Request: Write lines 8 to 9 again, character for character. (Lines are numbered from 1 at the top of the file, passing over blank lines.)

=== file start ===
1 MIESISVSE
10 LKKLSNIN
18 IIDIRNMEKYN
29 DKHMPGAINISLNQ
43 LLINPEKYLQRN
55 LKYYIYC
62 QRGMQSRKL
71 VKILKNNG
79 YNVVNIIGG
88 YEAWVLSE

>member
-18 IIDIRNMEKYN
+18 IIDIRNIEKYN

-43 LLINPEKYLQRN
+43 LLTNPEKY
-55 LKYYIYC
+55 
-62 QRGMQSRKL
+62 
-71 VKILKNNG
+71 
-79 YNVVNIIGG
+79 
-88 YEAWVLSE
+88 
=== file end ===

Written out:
71 VKILKNNG
79 YNVVNIIGG